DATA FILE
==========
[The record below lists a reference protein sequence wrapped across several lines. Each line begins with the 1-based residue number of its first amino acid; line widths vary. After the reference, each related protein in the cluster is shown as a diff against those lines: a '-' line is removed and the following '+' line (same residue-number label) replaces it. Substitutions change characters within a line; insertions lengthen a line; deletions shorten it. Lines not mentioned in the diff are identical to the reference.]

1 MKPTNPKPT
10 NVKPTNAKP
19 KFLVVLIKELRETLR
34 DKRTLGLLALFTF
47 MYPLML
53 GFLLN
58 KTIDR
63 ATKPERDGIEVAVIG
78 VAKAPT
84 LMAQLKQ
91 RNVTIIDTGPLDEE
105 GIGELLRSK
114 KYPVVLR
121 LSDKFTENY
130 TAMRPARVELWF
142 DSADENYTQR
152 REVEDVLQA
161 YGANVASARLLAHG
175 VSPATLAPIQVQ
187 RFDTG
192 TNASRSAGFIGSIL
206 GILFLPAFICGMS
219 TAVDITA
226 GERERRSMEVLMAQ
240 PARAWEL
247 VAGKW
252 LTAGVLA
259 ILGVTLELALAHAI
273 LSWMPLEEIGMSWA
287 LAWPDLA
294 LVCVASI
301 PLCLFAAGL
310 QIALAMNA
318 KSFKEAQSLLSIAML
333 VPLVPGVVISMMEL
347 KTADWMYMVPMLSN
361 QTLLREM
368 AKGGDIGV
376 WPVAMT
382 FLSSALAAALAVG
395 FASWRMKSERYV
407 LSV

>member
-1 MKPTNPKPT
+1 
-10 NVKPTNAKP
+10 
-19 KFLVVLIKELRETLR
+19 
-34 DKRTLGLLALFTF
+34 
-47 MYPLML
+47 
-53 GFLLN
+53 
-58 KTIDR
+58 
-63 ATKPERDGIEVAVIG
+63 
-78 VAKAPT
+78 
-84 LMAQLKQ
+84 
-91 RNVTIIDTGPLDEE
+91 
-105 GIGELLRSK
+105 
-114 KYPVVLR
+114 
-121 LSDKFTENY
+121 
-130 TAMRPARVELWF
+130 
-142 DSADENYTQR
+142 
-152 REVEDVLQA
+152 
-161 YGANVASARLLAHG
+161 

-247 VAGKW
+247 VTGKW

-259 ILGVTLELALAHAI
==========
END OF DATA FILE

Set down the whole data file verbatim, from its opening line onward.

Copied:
[The record below lists a reference protein sequence wrapped across several lines. Each line begins with the 1-based residue number of its first amino acid; line widths vary. After the reference, each related protein in the cluster is shown as a diff against those lines: a '-' line is removed and the following '+' line (same residue-number label) replaces it. Substitutions change characters within a line; insertions lengthen a line; deletions shorten it. Lines not mentioned in the diff are identical to the reference.]

1 MKPTNPKPT
10 NVKPTNAKP
19 KFLVVLIKELRETLR
34 DKRTLGLLALFTF
47 MYPLML
53 GFLLN
58 KTIDR
63 ATKPERDGIEVAVIG
78 VAKAPT
84 LMAQLKQ
91 RNVTIIDTGPLDEE
105 GIGELLRSK
114 KYPVVLR
121 LSDKFTENY
130 TAMRPARVELWF
142 DSADENYTQR
152 REVEDVLQA
161 YGANVASARLLAHG
175 VSPATLAPIQVQ
187 RFDTG
192 TNASRSAGFIGSIL
206 GILFLPAFICGMS
219 TAVDITA
226 GERERRSMEVLMAQ
240 PARAWEL
247 VAGKW
252 LTAGVLA
259 ILGVTLELALAHAI
273 LSWMPLEEIGMSWA
287 LAWPDLA
294 LVCVASI
301 PLCLFAAGL
310 QIALAMNA
318 KSFKEAQSLLSIAML
333 VPLVPGVVISMMEL
347 KTADWMYMVPMLSN
361 QTLLREM
368 AKGGDIGV
376 WPVAMT
382 FLSSALAAALAVG
395 FASWRMKSERYV
407 LSV

>member
-1 MKPTNPKPT
+1 
-10 NVKPTNAKP
+10 
-19 KFLVVLIKELRETLR
+19 
-34 DKRTLGLLALFTF
+34 
-47 MYPLML
+47 
-53 GFLLN
+53 
-58 KTIDR
+58 
-63 ATKPERDGIEVAVIG
+63 
-78 VAKAPT
+78 
-84 LMAQLKQ
+84 
-91 RNVTIIDTGPLDEE
+91 
-105 GIGELLRSK
+105 
-114 KYPVVLR
+114 
-121 LSDKFTENY
+121 
-130 TAMRPARVELWF
+130 
-142 DSADENYTQR
+142 
-152 REVEDVLQA
+152 
-161 YGANVASARLLAHG
+161 

-247 VAGKW
+247 VTGKW

-259 ILGVTLELALAHAI